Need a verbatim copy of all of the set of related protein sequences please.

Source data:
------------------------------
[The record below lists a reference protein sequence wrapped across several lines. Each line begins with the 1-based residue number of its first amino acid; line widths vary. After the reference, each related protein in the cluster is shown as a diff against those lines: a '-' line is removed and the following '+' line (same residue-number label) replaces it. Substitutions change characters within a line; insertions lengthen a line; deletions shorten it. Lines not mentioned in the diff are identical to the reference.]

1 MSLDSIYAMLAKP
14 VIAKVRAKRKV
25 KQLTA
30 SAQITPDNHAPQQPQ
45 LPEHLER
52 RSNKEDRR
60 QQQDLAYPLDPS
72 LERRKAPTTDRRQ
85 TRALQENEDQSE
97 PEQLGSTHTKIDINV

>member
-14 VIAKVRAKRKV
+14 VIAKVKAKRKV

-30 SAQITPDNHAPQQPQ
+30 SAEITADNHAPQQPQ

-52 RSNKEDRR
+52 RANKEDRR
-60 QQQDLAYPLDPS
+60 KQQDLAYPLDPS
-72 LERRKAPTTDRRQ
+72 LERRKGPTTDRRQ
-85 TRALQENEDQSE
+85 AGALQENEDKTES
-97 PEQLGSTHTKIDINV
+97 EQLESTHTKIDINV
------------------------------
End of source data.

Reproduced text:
[The record below lists a reference protein sequence wrapped across several lines. Each line begins with the 1-based residue number of its first amino acid; line widths vary. After the reference, each related protein in the cluster is shown as a diff against those lines: a '-' line is removed and the following '+' line (same residue-number label) replaces it. Substitutions change characters within a line; insertions lengthen a line; deletions shorten it. Lines not mentioned in the diff are identical to the reference.]

1 MSLDSIYAMLAKP
14 VIAKVRAKRKV
25 KQLTA
30 SAQITPDNHAPQQPQ
45 LPEHLER
52 RSNKEDRR
60 QQQDLAYPLDPS
72 LERRKAPTTDRRQ
85 TRALQENEDQSE
97 PEQLGSTHTKIDINV

>member
-14 VIAKVRAKRKV
+14 VIAKVKAKRKV

-30 SAQITPDNHAPQQPQ
+30 SAEITADNHAPQQPQ

-52 RSNKEDRR
+52 RANKEDRR
-60 QQQDLAYPLDPS
+60 KQQDLAYPLDPS
-72 LERRKAPTTDRRQ
+72 LERRKGPTTDRRQ
-85 TRALQENEDQSE
+85 AGALQENEDKTES
-97 PEQLGSTHTKIDINV
+97 EQLESTHTKIDINV